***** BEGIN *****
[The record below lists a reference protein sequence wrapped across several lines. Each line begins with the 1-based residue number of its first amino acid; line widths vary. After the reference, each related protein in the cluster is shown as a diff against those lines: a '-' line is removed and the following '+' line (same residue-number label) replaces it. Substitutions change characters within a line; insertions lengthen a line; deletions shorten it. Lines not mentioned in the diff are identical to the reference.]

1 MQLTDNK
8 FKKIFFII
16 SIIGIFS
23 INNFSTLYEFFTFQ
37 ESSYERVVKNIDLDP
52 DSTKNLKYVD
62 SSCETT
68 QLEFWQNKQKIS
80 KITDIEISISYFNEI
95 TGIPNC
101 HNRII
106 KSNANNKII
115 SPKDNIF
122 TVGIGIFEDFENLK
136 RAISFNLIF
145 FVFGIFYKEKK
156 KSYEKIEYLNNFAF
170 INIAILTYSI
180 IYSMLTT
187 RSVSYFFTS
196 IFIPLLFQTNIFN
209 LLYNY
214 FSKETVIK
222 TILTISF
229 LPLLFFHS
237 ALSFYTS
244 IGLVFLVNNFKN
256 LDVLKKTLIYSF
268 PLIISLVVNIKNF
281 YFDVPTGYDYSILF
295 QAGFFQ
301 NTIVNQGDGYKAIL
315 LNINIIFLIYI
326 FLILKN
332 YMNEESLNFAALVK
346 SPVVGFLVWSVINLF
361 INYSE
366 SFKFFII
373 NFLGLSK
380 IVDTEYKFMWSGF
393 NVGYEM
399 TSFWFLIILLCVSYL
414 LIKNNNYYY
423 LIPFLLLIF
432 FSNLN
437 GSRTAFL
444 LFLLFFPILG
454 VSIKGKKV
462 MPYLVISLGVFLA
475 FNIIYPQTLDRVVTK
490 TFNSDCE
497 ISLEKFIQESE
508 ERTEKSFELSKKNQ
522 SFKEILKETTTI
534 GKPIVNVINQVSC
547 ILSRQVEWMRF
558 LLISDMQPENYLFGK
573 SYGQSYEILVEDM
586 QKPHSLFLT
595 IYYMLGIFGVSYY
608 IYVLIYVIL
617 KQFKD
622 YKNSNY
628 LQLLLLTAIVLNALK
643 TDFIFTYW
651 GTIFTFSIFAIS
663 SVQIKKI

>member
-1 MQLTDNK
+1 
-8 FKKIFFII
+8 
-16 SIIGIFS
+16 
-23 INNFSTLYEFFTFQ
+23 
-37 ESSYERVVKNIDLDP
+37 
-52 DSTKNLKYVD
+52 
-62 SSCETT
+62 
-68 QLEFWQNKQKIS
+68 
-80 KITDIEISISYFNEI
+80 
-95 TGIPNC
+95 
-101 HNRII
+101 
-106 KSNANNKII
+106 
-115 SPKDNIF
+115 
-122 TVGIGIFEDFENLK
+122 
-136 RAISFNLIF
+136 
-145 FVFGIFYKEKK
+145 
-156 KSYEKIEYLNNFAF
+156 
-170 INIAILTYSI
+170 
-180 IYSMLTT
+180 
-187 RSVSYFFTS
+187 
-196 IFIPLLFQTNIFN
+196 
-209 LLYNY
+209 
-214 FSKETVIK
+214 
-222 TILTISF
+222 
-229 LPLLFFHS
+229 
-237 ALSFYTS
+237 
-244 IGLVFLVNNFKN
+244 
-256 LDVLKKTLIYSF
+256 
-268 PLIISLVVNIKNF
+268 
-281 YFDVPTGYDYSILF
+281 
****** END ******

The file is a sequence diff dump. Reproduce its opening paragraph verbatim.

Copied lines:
[The record below lists a reference protein sequence wrapped across several lines. Each line begins with the 1-based residue number of its first amino acid; line widths vary. After the reference, each related protein in the cluster is shown as a diff against those lines: a '-' line is removed and the following '+' line (same residue-number label) replaces it. Substitutions change characters within a line; insertions lengthen a line; deletions shorten it. Lines not mentioned in the diff are identical to the reference.]